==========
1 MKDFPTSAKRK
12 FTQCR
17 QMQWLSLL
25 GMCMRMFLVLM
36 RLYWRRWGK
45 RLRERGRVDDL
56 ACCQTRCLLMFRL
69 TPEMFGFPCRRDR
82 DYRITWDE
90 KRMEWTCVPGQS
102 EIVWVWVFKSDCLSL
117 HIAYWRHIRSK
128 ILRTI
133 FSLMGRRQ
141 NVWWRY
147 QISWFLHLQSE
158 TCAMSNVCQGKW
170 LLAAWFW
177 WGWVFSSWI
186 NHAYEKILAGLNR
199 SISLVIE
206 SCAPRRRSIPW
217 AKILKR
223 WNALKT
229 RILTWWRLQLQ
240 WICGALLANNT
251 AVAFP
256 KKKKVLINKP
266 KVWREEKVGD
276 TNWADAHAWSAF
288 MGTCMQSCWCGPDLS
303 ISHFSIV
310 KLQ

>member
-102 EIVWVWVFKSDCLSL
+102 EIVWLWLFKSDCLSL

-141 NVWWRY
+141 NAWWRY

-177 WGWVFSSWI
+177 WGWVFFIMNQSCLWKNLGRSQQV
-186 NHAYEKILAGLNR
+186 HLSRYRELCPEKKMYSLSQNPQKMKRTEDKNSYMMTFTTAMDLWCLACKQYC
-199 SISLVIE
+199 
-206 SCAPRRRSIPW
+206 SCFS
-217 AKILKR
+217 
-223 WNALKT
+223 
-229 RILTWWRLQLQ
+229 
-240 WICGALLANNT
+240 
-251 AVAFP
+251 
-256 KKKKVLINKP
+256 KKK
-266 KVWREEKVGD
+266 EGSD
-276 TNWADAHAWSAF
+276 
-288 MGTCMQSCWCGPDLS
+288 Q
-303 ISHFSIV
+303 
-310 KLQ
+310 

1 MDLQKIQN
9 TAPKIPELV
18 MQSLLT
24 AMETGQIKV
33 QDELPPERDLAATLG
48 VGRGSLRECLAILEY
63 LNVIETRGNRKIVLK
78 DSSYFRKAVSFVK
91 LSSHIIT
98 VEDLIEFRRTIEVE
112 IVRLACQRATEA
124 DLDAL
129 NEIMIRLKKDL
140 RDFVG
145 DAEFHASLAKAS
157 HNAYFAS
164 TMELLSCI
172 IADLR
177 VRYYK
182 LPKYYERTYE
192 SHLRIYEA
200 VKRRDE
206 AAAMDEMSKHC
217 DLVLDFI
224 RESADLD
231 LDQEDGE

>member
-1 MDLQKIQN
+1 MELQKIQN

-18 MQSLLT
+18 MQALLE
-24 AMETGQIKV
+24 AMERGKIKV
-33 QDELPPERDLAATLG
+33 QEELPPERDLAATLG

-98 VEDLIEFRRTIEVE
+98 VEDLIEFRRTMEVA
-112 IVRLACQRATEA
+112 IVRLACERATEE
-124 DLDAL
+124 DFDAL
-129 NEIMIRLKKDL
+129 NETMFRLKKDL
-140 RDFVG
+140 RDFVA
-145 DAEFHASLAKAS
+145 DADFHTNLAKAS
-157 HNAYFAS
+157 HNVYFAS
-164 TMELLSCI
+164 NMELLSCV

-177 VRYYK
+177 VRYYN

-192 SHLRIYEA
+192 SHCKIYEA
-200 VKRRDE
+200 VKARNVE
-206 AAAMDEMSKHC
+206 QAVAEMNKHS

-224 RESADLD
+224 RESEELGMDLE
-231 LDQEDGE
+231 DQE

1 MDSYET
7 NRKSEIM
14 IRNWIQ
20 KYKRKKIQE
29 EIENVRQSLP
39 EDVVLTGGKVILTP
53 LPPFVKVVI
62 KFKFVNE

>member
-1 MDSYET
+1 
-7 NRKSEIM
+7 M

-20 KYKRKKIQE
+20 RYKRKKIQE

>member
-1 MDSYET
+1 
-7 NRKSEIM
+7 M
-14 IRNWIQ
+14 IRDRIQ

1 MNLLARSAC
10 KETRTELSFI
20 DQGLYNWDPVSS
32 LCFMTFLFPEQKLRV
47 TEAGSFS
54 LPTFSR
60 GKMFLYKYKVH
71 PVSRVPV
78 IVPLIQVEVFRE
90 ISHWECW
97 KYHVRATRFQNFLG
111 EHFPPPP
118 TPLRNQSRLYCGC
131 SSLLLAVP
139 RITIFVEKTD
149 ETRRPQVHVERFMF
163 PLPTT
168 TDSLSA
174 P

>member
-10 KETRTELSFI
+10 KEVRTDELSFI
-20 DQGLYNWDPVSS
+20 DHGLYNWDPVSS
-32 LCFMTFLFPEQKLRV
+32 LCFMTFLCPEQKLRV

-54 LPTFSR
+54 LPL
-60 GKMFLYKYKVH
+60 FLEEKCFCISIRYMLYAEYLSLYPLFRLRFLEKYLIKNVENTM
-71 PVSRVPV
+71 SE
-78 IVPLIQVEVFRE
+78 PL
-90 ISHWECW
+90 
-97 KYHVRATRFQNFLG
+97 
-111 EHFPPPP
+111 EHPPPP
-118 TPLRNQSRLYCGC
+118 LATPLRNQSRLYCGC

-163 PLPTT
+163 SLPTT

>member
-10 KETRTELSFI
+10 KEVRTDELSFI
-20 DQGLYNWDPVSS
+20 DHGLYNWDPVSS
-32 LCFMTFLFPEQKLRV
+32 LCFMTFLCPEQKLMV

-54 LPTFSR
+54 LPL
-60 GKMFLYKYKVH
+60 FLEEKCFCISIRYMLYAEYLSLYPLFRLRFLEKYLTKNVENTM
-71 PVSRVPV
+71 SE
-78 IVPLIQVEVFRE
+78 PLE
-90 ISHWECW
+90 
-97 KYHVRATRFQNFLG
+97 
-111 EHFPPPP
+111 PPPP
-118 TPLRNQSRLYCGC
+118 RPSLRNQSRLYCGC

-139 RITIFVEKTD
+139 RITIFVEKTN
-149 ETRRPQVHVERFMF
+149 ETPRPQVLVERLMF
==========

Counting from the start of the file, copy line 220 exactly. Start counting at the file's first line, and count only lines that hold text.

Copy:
+118 RPSLRNQSRLYCGC